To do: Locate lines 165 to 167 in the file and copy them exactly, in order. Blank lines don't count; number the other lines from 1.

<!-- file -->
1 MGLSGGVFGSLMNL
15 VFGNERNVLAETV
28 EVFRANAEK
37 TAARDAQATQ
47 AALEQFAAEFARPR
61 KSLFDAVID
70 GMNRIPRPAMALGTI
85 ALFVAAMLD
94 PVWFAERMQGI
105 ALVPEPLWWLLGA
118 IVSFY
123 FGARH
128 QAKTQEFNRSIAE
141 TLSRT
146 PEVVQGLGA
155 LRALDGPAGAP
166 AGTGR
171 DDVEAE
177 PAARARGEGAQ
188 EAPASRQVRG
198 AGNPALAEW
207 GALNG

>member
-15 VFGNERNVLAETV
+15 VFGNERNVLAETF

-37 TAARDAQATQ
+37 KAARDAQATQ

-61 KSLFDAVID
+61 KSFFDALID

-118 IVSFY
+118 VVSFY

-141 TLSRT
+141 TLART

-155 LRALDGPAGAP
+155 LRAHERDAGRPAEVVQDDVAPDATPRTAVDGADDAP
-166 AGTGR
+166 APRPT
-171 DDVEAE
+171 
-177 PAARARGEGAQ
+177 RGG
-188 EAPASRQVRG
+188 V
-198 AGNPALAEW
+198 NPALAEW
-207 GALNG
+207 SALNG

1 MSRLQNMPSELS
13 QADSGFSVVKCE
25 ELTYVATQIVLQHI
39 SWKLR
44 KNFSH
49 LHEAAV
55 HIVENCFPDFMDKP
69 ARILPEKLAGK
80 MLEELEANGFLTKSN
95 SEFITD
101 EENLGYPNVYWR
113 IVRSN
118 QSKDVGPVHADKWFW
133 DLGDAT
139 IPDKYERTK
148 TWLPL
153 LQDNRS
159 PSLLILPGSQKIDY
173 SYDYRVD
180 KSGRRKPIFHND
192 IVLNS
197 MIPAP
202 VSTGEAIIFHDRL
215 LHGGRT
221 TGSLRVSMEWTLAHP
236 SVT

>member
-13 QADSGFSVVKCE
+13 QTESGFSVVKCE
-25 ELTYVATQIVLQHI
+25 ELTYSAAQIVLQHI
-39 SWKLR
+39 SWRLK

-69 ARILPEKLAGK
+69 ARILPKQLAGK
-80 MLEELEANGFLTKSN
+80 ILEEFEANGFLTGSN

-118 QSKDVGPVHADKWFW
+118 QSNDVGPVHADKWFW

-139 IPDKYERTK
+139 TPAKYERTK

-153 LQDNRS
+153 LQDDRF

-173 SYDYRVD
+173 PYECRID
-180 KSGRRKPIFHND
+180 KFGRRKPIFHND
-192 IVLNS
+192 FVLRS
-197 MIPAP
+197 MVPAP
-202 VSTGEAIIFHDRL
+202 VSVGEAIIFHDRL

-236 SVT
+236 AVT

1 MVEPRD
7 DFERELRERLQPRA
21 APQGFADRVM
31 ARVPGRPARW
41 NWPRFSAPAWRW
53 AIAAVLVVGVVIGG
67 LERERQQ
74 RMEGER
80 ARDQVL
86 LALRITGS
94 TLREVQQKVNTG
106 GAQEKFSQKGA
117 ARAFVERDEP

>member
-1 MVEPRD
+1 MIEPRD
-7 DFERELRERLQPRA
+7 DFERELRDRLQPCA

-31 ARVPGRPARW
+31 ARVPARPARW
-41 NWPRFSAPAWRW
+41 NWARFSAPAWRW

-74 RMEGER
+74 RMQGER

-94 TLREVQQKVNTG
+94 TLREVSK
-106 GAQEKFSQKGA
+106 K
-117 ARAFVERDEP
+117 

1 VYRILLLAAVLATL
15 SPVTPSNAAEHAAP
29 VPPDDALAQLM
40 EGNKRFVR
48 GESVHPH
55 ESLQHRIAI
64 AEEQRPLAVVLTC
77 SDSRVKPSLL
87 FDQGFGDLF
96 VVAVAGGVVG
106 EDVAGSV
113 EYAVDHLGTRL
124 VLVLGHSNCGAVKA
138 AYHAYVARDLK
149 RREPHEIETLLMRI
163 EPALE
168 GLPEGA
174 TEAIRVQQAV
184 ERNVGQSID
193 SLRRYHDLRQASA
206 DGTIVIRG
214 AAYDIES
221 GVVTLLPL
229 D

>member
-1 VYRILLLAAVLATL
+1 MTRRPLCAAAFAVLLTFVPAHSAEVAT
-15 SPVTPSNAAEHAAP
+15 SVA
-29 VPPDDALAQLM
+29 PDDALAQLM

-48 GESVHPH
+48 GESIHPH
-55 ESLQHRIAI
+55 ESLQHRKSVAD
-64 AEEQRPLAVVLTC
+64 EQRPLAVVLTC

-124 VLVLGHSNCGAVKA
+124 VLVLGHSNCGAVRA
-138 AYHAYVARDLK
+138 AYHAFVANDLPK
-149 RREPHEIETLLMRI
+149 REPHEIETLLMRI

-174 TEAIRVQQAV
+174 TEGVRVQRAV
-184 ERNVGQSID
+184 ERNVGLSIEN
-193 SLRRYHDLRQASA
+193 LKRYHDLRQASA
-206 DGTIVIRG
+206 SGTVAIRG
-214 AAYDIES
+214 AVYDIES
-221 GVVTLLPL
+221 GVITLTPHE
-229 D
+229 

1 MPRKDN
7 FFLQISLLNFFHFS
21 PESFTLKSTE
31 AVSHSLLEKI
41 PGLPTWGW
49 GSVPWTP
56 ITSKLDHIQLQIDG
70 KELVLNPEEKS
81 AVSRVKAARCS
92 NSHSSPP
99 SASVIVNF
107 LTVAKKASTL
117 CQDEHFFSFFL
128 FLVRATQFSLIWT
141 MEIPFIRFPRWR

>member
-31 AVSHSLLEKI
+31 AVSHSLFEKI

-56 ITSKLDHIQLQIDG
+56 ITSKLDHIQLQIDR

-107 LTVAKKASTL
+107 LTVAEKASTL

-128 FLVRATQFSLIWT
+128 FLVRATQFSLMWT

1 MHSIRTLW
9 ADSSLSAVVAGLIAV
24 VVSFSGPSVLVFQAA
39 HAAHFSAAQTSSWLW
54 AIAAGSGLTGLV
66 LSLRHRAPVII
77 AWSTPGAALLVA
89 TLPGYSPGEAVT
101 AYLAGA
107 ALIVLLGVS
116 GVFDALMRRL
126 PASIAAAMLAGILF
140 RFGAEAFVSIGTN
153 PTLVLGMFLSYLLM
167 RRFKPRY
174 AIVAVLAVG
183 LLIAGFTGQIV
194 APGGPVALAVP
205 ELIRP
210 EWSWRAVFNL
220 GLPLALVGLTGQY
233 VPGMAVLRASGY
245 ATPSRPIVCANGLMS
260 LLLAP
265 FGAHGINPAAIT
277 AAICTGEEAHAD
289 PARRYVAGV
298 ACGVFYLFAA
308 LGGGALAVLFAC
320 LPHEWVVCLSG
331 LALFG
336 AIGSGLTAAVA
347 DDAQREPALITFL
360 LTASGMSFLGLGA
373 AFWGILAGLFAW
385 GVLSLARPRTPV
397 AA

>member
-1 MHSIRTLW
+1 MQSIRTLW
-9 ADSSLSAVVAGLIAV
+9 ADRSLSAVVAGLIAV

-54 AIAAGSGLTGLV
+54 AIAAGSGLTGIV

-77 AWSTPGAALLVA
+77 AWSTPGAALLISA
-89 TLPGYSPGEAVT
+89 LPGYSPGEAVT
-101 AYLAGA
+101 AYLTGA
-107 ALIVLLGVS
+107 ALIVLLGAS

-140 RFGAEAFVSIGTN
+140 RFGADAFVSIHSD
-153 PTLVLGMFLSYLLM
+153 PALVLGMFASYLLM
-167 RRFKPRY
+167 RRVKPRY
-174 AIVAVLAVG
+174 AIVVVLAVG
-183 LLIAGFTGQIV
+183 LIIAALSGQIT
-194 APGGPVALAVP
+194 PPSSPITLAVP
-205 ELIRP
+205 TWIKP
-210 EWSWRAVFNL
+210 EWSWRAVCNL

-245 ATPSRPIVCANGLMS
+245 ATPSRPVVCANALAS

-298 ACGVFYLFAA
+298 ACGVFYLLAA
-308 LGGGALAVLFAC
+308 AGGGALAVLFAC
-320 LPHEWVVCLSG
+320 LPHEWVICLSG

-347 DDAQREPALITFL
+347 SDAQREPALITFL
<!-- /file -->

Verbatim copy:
+48 GESIHPH
-55 ESLQHRIAI
+55 ESLQHRKSVAD